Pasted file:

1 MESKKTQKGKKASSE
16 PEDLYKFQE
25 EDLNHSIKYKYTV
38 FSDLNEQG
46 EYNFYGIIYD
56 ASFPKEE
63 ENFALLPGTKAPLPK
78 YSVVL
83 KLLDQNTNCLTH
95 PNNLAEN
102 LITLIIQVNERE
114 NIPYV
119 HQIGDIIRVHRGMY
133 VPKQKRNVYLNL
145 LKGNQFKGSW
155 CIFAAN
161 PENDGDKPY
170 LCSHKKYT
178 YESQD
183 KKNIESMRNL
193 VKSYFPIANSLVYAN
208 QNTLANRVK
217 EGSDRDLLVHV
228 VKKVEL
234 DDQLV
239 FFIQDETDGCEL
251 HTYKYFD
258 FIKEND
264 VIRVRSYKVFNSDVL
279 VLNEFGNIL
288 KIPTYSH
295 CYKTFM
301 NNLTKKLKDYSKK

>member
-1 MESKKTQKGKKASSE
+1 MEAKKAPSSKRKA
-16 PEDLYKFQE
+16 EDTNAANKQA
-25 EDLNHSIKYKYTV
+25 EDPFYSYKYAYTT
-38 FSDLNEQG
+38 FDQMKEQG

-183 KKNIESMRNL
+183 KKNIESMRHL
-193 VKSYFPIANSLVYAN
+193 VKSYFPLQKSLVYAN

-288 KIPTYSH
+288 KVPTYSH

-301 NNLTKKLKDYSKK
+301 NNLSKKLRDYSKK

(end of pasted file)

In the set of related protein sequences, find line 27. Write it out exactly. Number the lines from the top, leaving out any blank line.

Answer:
251 HTYKYFD